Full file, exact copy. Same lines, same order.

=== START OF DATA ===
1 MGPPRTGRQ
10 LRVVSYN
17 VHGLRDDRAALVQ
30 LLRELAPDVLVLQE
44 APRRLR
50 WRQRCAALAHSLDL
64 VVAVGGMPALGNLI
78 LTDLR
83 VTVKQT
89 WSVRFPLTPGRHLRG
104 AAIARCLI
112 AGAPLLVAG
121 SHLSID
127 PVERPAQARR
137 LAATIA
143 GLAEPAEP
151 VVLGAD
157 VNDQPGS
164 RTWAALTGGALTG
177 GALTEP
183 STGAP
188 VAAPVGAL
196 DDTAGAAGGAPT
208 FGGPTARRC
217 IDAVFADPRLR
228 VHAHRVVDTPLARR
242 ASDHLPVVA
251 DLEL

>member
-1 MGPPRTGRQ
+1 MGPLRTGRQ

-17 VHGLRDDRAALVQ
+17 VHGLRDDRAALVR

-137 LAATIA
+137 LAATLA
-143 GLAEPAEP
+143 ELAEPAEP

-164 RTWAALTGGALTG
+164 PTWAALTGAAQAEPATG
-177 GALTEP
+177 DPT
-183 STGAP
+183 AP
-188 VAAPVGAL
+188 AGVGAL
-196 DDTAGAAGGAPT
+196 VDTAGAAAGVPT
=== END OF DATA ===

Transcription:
1 MGPPRTGRQ
10 LRVVSYN
17 VHGLRDDRAALVQ
30 LLRELAPDVLVLQE
44 APRRLR
50 WRQRCAALAHSLDL
64 VVAVGGMPALGNLI
78 LTDLR
83 VTVKQT
89 WSVRFPLTPGRHLRG
104 AAIARCLI
112 AGAPLLVAG
121 SHLSID
127 PVERPAQARR
137 LAATIA
143 GLAEPAEP
151 VVLGAD
157 VNDQPGS
164 RTWAALTGGALTG
177 GALTEP
183 STGAP
188 VAAPVGAL
196 DDTAGAAGGAPT
208 FGGPTARRC
217 IDAVFADPRLR
228 VHAHRVVDTPLARR
242 ASDHLPVVA
251 DLEL

>member
-1 MGPPRTGRQ
+1 MGPLRTGRQ

-17 VHGLRDDRAALVQ
+17 VHGLRDDRAALVR

-137 LAATIA
+137 LAATLA
-143 GLAEPAEP
+143 ELAEPAEP

-164 RTWAALTGGALTG
+164 PTWAALTGAAQAEPATG
-177 GALTEP
+177 DPT
-183 STGAP
+183 AP
-188 VAAPVGAL
+188 AGVGAL
-196 DDTAGAAGGAPT
+196 VDTAGAAAGVPT